Sunday, September 30, 2018

Review: Annie Muktuk and Other Stories

Annie Muktuk and Other Stories Annie Muktuk and Other Stories by Norma Dunning
My rating: 5 of 5 stars

This book was mentioned on the Best Reads of 2017 Reading Envy Podcast episode and then Lindy included it in a package of books from Canada, so I pretty much knew this book was required reading. And for my Canada-Alaska reading goal in 2018, it counts for a territory in Canada I hadn't touched yet - Nunavut.

Any of the facts I'm spouting about the author and the background to these stories comes from this excellent interview with her from the CBC.

I felt like these stories were different and wanted to understand why. Dunning had been writing for years and shoving her stories into a drawer. She said a lot of Inuit authors write but are afraid of their stories being colonized. She first thought to look into publishing after reading an anthropologist's take on the Inuit, and her reaction was, "Why is it that aboriginal women are never in charge of their own sexuality? Why are we presented as women who can be used? So that's where Annie came from — what inspired her was getting mad."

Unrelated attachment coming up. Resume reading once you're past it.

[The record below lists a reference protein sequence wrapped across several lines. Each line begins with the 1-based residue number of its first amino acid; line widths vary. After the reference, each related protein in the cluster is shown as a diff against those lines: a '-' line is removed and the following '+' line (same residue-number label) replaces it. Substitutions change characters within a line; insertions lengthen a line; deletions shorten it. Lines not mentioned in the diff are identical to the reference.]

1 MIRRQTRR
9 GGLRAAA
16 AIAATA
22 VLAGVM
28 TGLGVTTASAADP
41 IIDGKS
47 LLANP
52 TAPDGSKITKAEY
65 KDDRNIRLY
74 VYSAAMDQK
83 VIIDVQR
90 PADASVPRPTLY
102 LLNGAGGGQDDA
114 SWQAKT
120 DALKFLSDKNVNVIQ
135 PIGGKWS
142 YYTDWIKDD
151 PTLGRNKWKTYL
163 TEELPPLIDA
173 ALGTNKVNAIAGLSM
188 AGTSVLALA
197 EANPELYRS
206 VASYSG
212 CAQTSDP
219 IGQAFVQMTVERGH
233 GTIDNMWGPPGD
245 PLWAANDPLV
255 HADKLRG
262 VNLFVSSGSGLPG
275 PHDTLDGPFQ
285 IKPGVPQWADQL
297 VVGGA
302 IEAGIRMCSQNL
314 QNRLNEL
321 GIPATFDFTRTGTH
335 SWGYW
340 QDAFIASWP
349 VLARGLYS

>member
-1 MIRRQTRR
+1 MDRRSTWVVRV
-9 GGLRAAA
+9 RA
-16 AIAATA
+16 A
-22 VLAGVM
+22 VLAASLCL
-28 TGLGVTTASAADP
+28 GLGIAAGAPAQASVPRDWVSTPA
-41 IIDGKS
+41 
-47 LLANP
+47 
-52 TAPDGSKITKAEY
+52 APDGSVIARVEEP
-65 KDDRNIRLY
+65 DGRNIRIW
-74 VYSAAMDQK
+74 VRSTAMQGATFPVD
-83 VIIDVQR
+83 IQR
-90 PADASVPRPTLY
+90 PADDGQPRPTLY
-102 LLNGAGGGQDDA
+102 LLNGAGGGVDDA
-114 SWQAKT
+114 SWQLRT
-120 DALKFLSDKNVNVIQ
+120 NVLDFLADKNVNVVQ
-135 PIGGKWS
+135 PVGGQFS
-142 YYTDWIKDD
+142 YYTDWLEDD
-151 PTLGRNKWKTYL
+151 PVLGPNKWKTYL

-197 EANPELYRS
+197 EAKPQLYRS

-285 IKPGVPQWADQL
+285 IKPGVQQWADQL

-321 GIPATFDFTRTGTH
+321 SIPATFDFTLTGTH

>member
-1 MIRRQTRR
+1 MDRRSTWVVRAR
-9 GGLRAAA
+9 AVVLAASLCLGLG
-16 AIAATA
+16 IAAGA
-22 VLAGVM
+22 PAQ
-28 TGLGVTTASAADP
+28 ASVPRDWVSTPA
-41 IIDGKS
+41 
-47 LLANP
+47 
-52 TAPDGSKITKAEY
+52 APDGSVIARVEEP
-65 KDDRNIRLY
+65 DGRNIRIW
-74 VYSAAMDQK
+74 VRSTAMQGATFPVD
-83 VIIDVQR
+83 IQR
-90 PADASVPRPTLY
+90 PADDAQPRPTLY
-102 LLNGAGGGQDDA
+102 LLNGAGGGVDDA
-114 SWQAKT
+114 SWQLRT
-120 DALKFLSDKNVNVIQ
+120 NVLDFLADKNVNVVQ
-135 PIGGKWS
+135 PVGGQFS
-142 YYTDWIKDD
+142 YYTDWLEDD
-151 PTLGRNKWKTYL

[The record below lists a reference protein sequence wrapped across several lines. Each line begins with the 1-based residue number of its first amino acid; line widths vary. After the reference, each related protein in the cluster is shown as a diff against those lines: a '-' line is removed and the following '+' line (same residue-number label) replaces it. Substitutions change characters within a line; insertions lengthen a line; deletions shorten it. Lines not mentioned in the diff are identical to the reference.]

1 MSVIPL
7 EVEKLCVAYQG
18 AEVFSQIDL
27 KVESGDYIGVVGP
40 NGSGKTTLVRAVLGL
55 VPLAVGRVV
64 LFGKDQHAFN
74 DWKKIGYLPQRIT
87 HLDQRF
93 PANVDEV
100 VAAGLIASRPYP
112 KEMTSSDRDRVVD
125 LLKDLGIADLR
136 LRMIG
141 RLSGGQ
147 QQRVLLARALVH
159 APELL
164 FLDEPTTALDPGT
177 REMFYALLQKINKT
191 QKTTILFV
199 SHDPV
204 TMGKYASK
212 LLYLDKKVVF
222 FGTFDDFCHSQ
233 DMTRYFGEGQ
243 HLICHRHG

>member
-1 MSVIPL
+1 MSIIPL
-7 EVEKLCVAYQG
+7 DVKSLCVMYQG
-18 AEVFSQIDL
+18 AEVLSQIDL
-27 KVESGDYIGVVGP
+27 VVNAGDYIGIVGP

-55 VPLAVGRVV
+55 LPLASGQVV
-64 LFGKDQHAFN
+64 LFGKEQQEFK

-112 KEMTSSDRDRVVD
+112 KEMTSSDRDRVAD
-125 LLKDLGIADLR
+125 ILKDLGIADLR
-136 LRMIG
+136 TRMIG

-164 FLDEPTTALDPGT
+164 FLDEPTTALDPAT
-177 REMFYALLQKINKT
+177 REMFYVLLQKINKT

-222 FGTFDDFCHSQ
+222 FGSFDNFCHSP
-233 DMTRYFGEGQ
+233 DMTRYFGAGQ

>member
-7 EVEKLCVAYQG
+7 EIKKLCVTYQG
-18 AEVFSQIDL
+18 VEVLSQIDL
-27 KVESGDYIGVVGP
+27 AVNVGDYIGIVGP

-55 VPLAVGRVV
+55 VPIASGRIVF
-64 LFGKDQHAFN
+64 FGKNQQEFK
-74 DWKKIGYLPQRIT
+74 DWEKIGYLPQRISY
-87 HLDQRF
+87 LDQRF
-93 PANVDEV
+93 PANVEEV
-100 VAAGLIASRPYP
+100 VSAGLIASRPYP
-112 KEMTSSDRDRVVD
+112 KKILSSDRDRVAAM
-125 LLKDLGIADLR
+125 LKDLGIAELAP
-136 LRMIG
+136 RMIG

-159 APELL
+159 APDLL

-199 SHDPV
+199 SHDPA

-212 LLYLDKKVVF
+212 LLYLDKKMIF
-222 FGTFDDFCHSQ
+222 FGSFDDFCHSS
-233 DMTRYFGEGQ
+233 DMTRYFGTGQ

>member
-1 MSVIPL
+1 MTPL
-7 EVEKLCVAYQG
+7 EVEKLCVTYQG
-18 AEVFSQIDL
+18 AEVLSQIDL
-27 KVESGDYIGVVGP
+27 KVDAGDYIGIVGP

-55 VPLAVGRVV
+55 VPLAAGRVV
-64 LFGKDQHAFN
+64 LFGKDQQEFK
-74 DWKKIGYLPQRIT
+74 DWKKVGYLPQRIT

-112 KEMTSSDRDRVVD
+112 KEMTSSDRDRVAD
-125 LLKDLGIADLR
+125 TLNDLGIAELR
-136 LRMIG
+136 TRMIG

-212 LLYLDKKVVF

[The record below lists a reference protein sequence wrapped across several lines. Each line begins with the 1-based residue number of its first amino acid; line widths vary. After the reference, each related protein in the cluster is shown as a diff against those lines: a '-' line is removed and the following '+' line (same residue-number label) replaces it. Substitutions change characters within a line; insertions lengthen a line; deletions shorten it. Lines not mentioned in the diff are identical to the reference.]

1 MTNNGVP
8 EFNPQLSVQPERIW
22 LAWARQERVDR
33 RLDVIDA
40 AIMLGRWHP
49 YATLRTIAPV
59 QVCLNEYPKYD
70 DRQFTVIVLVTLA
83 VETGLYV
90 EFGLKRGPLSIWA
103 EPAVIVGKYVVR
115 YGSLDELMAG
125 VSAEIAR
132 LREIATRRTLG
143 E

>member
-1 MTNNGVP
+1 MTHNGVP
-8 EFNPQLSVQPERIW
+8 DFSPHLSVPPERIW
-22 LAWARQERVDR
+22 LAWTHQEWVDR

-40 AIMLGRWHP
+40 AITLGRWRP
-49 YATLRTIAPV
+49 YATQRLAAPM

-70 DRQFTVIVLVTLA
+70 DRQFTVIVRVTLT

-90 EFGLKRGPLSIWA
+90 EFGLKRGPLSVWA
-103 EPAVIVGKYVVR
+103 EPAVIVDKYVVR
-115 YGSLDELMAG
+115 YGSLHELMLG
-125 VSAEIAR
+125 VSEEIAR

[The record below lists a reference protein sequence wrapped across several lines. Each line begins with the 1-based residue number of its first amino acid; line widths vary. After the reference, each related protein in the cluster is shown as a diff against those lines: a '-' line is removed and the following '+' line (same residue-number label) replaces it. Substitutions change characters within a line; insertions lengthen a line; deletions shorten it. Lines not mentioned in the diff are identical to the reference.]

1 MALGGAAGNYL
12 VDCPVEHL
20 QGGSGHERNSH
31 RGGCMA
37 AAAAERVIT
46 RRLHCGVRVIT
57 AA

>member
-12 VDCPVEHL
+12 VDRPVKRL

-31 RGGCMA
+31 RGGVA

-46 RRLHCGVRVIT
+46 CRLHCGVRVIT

And there is definitely a theme of women owning their sexuality in these stories. These are not from American or Canadian sensibility, and I really appreciated that peek into the world.

When the author talks about being a Southern Canadian Inuk, she means anything south of official Inuit territories. The story "Annie Muktuk" is set in Churchill, Manitoba, which is the "polar bear capital of the world" (and you can see in this feature by Google Maps. Her mother was born in Whale Cove, Nunavut, although she herself did not grow up there. (Check out this interactive Inuit Nunangat Map from the Indigenous and Native Affairs Office in Canada.)

Some of the stories go back farther in time, and some are present-day. One is based on stories she heard about her grandfather while others are based in her own life. She's giving the name "story" but feels the majority are stories she has been told. Many of them include the same characters and are linked together, but not all.

Themes include survival, sexuality, family, Inuit vs. white people (these are usually hilarious), mythology and magic, and more. There's so much in the 200 pages, I can see why I've seen this so highly recommended. I loved it.

View all my reviews

No comments:

Post a Comment

Thanks for visiting the Reading Envy blog and podcast. Word verification has become necessary because of spam.